SUPREME COURT OF THE UNITED STATES
SOLID WASTE AGENCY OF
NORTHERN COOK COUNTY,
UNITED STATES ARMY CORPS OF
ENGINEERS, ET AL.,
ON WRIT OF CERTIORARI TO THE UNITED STATES
COURT OF APPEALS FOR THE SEVENTH CIRCUIT
BRIEFAMICI CURIAE OF ANTI-DEFAMATION
LEAGUE, PEOPLE FOR THE AMERICAN WAY
FOUNDATION, NATIONAL GAY AND LESBIAN TASK
FORCE, NOW LEGAL DEFENSE AND EDUCATION
FUND, NATIONAL CONFERENCE FOR COMMUNITY
AND JUSTICE, HUMAN RIGHTS CAMPAIGN,
NATIONAL COALITION AGAINST DOMESTIC
VIOLENCE, NATIONAL FEDERATION OF FILIPINO
AMERICAN ASSOCIATIONS, INDIA ABROAD
CENTER FOR POLITICAL AWARENESS, NATIONAL
URBAN LEAGUE, NATIONAL COUNCIL OF JEWISH
WOMEN, NATIONAL WOMEN’S LAW CENTER, AND
AMERICAN ASSOCIATION OF UNIVERSITY WOMEN
IN SUPPORT OF RESPONDENTS
INTEREST OF AMICI
The Anti-Defamation League, People for the American Way Foundation, National Gay and Lesbian Task Force, NOW Legal Defense and Education Fund, National Conference for Community and Justice, Human Rights Campaign, National Coalition Against Domestic Violence, National Federation of Filipino American Associations, India Abroad Center for Political Awareness, National Urban League, National Council of Jewish Women, National Women’s Law Center, and American Association of University Women submit this brief as amici curiae in support of respondents.
The Anti-Defamation League ("ADL") was founded in 1913 to advance good will and mutual understanding among Americans of all creeds and races, and to secure justice and fair treatment to all citizens alike. It has long been ADL’s critical mission to combat all types of prejudice, discriminatory treatment, and hate. ADL has supported the enactment by Congress and the vigorous enforcement by the Executive Branch of our country’s principal federal civil rights laws, and has consistently made its voice heard in the courts as an advocacy organization fighting to guarantee equal treatment of all persons. In particular, ADL has filed amicus briefs in this Court in numerous cases urging the unconstitutionality or illegality of discriminatory practices or laws, or defending government enactments designed to prevent or punish discrimination and hate. These include many of the Court’s landmark cases in the area of civil rights and equal protection, as well as several cases addressing Commerce Clause issues in connection with civil rights enactments.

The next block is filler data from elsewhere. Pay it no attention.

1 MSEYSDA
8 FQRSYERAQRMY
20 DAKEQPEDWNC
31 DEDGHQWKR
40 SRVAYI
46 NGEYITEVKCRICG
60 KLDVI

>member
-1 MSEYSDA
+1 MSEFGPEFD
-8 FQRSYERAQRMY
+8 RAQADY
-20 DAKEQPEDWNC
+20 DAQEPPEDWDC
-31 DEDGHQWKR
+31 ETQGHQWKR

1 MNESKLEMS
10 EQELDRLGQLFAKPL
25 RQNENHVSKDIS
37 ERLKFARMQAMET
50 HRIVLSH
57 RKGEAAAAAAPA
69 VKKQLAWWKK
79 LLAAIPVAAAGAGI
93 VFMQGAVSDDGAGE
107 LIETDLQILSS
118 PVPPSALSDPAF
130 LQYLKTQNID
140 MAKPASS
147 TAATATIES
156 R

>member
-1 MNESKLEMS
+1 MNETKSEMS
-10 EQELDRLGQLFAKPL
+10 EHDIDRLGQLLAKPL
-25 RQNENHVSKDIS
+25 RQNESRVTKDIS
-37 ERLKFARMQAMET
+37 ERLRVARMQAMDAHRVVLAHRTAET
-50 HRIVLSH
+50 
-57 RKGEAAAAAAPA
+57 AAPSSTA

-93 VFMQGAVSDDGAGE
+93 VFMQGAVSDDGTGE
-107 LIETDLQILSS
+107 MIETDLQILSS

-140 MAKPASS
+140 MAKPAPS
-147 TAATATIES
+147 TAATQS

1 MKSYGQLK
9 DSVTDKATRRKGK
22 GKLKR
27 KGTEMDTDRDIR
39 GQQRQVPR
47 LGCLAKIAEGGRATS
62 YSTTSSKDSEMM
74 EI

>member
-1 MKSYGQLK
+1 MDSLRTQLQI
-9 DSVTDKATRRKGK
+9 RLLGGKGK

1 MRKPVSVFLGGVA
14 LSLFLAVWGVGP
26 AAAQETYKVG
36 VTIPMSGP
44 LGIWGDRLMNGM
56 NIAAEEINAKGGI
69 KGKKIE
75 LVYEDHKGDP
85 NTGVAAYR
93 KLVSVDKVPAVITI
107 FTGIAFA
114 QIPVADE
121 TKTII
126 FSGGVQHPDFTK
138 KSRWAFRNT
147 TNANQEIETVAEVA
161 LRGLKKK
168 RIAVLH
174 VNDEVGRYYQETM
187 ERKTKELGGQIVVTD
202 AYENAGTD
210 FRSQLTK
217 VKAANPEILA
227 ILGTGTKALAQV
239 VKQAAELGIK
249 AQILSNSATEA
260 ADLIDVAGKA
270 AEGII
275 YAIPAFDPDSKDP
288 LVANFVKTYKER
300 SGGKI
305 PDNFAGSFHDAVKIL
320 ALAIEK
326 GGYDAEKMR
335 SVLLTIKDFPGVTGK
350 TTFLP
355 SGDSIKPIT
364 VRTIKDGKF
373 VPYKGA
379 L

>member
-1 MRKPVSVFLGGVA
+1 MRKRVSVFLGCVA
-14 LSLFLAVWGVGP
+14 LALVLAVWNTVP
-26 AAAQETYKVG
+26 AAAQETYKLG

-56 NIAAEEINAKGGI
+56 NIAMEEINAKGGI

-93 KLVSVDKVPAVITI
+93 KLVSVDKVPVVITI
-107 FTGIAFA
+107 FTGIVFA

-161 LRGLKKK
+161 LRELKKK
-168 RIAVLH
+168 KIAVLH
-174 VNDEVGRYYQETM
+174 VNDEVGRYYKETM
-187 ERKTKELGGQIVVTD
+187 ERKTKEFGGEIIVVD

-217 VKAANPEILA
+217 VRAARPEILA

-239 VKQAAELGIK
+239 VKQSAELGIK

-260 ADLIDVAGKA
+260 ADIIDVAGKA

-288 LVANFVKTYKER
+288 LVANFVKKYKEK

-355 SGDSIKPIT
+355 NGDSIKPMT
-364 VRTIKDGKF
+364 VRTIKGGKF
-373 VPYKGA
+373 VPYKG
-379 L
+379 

People for the American Way Foundation
People For is a non-partisan, education-oriented citizens’ organization established to promote and protect civil and constitutional rights. Founded in 1980 by a group of religious, civic, and educational leaders devoted to our nation’s heritage of tolerance, pluralism, and liberty, People For now has over 300,000 members nationwide. People For has been actively involved in supporting the enactment of civil rights legislation, participating in civil rights litigation, and conducting programs and studies directed at reducing problems of bias and discrimination. People For has frequently submitted amicus briefs in this Court in support of civil rights legislation and of court decisions invalidating discriminatory laws and practices.
National Gay and Lesbian Task Force
Founded in 1973, the National Gay and Lesbian Task Force ("NGLTF") works to eliminate prejudice, violence, and injustice against gay, lesbian, bisexual, and transgendered people, at the local, state, and national levels. As part of a broader social justice movement for freedom, justice, and equality, NGLTF seeks to create a world that respects and celebrates the diversity of human expression and identify where all people may fully participate in society.
NOW Legal Defense and Education Fund
NOW Legal Defense and Education Fund ("NOW Legal Defense") is a leading national non-profit civil rights organization that has used the power of the law to define and defend women’s rights for thirty years. NOW Legal Defense engages on many fronts to eliminate gender-motivated violence and to ensure uniform enforcement of civil rights nationwide. NOW Legal Defense chairs the national task force that was instrumental in passing the historic 1994 Violence Against Women Act ("VAWA"), and represented Christy Brzonkala in United States v. Morrison, 120 S. Ct. 1740 (2000). In addition, NOW Legal Defense has appeared in numerous other cases seeking to enforce federal civil rights laws, and supporting the rights of women who have been the victims of domestic and other gender-motivated violence.
National Conference for Community and Justice
Founded in 1927 as the National Conference for Christians and Jews, the National Conference for Community and Justice ("NCCJ") is a human relations organization dedicated to fighting bias, bigotry, and racism in America. NCCJ promotes understanding and respect among all races, religions, and cultures through advocacy, conflict resolution, and education. It is uniquely positioned to enhance community leadership development programs in its service area with 65 offices in 35 states and the District of Columbia, and has dedicated itself to transforming communities to provide fuller opportunity and to be inclusive and just through institutional change and by empowering leaders.